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Don Cheadle plays a jazz icon in directing debut: ‘Miles Ahead’

Don Cheadle seen in "Miles Ahead," which he also co-wrote and directed. | Brian Douglas/Sony Picture Classics

After Don Cheadle settled down at Andy’s Jazz Club on East Hubbard Street to talk about his new film, “Miles Ahead,” the actor and filmmaker smiled as he remembered the enormous challenges of co-writing and playing the lead in this movie about the iconic, troubled musical genius Miles Davis —  as well as making it his feature film directorial debut.

“One thing I learned in this process was there is no limit to my neuroses!” said the Academy Award nominee. “My wife visited me halfway through the filming. She had been there at the beginning, but then she left and came back, and when she did she said, ‘You cannot do this ever again.’ . … I was so stressed out. I was a bundle of frayed nerves the entire time.” Cheadle spoke in a way that seemed to indicate he’d love to do it all over again — if another equally challenging but rewarding project came his way.

“Miles Ahead” (opening Friday) was a challenge for Cheadle mainly because he was “wearing all the hats. Making a movie for anyone, at anytime, is like herding cats. It’s an explosion that starts when you say ‘We’re going. Action!’ and you just try to keep all the pieces in place.

“On top of that, having to play such an iconic figure and really wanting to make sure you don’t mess it up, while at the same time being captain of a ship — it was challenging.”

Cheadle also confirmed a widely circulated story that his portraying the jazz legend was tipped by Davis’ nephew Vince Wilburn Jr. — a decade ago, at the time Davis was posthumously inducted into the Rock and Roll Hall of Fame.

The idea was a surprise to Cheadle, who was unaware about the concept until he read it in the press.

“Apparently, when Vince saw me in ‘Devil in a Blue Dress,’ he told people, ‘I thought of my uncle. That’s Chief [his nickname for Davis]. Since then, he’s been tracking me and my career,” said Cheadle.

“Then came the proclamation that made that idea into reality.”

The film focuses on a critical period in Davis’ life and career, a time in the late 1970s when he did not release any new music and when he was in a perpetual funk, further complicated by rampant drug use and angst over the collapse of his marriage to dancer Frances Taylor. It is at this point when a pushy freelance reporter named Dave Braden (Ewan McGregor) forces himself into Davis’ world — desperate to document the background of those lost Miles years.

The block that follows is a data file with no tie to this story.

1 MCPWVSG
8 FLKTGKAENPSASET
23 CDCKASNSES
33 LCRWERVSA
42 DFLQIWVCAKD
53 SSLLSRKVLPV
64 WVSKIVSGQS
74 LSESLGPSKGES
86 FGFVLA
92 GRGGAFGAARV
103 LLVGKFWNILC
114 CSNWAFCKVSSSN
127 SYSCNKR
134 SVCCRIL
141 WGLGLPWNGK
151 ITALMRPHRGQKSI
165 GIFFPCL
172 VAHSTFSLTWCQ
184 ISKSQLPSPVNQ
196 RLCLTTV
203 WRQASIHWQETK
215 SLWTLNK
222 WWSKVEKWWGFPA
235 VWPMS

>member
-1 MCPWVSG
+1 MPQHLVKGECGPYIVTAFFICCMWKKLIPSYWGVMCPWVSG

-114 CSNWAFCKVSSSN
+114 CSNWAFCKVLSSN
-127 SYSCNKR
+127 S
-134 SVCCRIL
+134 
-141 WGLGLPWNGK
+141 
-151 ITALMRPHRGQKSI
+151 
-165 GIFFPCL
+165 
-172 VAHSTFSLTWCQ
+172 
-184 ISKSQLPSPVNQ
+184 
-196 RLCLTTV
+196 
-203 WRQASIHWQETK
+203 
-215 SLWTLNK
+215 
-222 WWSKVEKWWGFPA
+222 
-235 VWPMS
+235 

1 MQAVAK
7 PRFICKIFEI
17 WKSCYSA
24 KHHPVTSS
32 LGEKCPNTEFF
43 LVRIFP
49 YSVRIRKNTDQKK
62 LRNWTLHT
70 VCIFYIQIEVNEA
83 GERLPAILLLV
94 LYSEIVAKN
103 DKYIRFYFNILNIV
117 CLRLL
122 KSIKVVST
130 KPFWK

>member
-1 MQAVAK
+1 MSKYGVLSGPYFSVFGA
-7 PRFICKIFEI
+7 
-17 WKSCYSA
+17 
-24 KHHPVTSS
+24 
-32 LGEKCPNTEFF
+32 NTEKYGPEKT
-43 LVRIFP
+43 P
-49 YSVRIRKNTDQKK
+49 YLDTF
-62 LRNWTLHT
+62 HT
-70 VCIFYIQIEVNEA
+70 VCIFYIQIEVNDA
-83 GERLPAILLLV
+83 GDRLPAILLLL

If Cheadle could have had the chance to meet Davis, the actor said he simply would have asked him one question: “What is next? That’s because there was always something ‘next’ for him. Miles was indefatigable in constant pursuit of the next expression of his art form.

“Right before he died, he was working with Prince. If he was alive today, I would imagine he likely would be working with the likes of Kendrick Lamar or Imagine Dragons or Alabama Shakes. … It would be whoever he thought was dealing with the sonics of today. He would be trying to figure out the next big thing, and what would be pushing his buttons artistically.”

Noting that Miles Davis clearly had a dark side, with wild swings in temperament and frequent, heavy use of drugs, Cheadle agreed that sadly that is often the case with wildly artistic people.

“It is a tragedy, but we see it so often. There’s something that goes hand-in-hand with that. Listen, today, if you put Picasso on the couch, a therapist might diagnose him as being bipolar.

“There’s something we see with these artists over and over. They live their lives at the extremities of their emotions. They consume all of that to create the music or whatever art they can make.”

To play Davis on screen, Cheadle learned to play the trumpet in the way Davis did. While he had played the saxophone in high school — and also plays the piano — the trumpet was a new challenge.

“I wanted to understand the trumpet from the inside out,” said Cheadle. “It’s a pet peeve of mine when I see actors in movies playing musicians, and they clearly have no connection with the action of playing.

“I absolutely was not going to do that with Miles,” added the actor, who quipped, “At some point Miles was as bad as I am now, but of course, he was maybe 8 or 9 years old!”

That said, Cheadle stressed he worked hard to learn to play the Davis solos seen in “Miles Ahead.” While the music we hear was Davis’ recordings, the actor felt his actual playing of those same notes added important authenticity to the film.

One surprise? “I didn’t anticipate I would carry this thing forward, but I have. I still play every day usually.”

Given that “Miles Ahead” is being released as debate intensifies about the lack of diversity in the films produced by Hollywood, Cheadle admitted his movie – focused on such an iconic African-American — is coming out at a good time.

“But while the timing, I’m hopeful, is fortuitous, I hope the film is accepted and enjoyed on its own merits. I want people to be engaged and entertained and learn about this man who was clearly a complicated musical genius. I also hope this is the kind of film that is an example of something the industry can support and get behind.”